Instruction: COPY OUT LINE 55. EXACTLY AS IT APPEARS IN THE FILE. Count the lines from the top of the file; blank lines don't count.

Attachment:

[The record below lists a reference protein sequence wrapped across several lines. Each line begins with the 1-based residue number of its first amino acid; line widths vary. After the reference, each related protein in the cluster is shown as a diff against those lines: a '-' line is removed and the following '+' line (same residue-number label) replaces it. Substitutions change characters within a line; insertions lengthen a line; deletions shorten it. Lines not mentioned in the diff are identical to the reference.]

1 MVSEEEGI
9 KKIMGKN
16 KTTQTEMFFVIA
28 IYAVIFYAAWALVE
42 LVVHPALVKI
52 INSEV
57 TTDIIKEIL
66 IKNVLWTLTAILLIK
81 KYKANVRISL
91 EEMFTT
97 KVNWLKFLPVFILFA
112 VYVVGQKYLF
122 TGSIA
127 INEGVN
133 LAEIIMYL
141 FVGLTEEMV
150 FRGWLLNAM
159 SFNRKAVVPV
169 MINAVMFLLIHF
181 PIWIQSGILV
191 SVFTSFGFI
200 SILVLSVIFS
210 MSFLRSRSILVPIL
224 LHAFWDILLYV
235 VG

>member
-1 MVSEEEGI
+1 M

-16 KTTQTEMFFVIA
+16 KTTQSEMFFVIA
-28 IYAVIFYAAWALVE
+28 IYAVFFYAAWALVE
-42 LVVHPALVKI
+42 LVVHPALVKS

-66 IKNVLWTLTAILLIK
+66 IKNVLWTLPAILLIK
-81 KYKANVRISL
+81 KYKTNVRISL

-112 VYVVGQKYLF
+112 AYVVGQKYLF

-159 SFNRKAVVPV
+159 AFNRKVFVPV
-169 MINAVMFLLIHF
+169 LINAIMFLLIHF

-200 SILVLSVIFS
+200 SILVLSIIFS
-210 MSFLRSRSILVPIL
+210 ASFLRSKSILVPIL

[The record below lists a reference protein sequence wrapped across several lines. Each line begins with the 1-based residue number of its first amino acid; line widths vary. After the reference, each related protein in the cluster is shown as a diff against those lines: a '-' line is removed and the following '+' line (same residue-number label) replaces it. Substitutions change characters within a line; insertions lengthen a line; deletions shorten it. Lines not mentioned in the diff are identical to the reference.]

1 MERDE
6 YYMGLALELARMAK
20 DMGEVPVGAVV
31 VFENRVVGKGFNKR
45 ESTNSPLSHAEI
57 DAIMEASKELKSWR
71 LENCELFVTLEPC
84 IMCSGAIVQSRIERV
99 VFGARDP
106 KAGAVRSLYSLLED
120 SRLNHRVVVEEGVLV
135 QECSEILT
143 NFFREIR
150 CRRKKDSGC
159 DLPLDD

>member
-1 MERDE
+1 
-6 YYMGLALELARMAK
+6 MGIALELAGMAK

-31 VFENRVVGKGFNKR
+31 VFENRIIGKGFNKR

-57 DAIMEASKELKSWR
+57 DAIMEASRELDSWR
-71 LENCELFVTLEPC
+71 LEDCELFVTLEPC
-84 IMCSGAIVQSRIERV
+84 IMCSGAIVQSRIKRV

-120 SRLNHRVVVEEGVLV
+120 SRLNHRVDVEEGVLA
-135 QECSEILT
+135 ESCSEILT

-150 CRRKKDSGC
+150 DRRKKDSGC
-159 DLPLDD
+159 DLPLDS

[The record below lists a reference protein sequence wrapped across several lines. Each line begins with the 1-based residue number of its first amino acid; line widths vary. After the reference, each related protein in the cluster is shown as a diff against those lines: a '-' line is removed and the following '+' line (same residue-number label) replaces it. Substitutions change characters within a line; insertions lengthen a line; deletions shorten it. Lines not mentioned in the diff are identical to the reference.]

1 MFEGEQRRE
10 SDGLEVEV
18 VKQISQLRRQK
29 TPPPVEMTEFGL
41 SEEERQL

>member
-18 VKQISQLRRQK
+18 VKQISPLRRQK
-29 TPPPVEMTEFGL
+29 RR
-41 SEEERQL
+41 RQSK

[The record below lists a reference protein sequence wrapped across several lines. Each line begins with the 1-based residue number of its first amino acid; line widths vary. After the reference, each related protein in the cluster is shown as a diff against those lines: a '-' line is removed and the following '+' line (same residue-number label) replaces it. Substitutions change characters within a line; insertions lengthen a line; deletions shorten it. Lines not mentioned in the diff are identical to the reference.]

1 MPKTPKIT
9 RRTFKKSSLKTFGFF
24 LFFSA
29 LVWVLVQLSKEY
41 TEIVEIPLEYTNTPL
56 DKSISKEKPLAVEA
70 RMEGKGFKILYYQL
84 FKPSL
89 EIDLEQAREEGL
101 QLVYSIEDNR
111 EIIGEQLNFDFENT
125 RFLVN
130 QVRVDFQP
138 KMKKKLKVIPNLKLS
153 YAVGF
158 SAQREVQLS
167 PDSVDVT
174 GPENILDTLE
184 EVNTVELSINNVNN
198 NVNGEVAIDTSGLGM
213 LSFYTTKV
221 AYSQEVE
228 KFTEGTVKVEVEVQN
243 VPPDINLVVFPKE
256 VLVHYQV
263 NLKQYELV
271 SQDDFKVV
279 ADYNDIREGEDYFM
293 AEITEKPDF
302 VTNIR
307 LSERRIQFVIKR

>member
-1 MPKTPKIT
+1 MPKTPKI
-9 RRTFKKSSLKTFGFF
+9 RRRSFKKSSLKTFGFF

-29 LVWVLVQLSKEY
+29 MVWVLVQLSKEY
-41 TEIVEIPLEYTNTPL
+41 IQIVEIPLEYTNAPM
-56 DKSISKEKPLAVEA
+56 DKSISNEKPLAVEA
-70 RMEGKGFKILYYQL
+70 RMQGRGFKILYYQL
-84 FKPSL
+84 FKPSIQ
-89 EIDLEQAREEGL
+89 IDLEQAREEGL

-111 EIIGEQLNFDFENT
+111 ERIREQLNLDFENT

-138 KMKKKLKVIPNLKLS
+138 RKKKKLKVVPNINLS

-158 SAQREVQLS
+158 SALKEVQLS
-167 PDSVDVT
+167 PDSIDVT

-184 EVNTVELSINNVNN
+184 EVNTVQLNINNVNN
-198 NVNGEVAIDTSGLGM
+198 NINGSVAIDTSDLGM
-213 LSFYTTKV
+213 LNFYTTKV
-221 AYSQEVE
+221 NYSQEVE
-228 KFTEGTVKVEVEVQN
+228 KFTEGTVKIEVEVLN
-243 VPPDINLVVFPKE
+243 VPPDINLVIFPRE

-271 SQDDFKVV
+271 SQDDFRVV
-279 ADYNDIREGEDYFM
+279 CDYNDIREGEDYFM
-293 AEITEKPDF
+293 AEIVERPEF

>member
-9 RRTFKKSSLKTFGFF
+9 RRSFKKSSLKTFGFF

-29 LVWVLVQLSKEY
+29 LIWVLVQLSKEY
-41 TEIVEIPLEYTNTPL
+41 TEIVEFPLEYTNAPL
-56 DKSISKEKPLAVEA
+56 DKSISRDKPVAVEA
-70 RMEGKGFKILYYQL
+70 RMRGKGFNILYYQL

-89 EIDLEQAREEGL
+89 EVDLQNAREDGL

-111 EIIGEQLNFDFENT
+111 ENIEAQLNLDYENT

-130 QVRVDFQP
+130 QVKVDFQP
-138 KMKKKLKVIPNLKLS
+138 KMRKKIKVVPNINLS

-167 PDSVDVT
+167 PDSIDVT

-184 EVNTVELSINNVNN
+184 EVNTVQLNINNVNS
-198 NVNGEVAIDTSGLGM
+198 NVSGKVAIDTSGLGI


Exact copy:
45 ESTNSPLSHAEI